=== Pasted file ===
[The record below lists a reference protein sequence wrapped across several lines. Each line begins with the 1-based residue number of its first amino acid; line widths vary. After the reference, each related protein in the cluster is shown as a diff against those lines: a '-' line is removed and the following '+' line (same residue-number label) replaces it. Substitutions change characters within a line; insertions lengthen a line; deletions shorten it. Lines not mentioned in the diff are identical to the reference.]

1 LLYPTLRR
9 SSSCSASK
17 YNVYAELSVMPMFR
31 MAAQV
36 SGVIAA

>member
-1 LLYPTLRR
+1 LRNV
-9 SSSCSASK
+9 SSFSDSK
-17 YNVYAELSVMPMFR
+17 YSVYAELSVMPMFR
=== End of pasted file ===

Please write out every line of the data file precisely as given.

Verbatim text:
[The record below lists a reference protein sequence wrapped across several lines. Each line begins with the 1-based residue number of its first amino acid; line widths vary. After the reference, each related protein in the cluster is shown as a diff against those lines: a '-' line is removed and the following '+' line (same residue-number label) replaces it. Substitutions change characters within a line; insertions lengthen a line; deletions shorten it. Lines not mentioned in the diff are identical to the reference.]

1 LLYPTLRR
9 SSSCSASK
17 YNVYAELSVMPMFR
31 MAAQV
36 SGVIAA

>member
-1 LLYPTLRR
+1 LRNV
-9 SSSCSASK
+9 SSFSDSK
-17 YNVYAELSVMPMFR
+17 YSVYAELSVMPMFR